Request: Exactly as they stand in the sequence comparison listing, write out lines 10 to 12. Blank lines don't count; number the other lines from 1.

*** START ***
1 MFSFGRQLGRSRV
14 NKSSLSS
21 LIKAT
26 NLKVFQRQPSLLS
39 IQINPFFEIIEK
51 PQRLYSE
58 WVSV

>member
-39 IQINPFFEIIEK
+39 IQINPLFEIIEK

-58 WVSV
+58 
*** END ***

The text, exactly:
+39 IQINPLFEIIEK

-58 WVSV
+58 